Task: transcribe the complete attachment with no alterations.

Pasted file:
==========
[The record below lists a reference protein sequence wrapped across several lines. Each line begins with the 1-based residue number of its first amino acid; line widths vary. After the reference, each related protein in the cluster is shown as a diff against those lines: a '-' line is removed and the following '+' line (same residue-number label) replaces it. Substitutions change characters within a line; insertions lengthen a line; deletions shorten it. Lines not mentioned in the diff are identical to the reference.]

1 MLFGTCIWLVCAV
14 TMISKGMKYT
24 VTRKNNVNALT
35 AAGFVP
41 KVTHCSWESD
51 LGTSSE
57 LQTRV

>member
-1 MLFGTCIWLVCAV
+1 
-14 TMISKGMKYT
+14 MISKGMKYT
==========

[The record below lists a reference protein sequence wrapped across several lines. Each line begins with the 1-based residue number of its first amino acid; line widths vary. After the reference, each related protein in the cluster is shown as a diff against those lines: a '-' line is removed and the following '+' line (same residue-number label) replaces it. Substitutions change characters within a line; insertions lengthen a line; deletions shorten it. Lines not mentioned in the diff are identical to the reference.]

1 MLFGTCIWLVCAV
14 TMISKGMKYT
24 VTRKNNVNALT
35 AAGFVP
41 KVTHCSWESD
51 LGTSSE
57 LQTRV

>member
-1 MLFGTCIWLVCAV
+1 
-14 TMISKGMKYT
+14 MISKGMKYT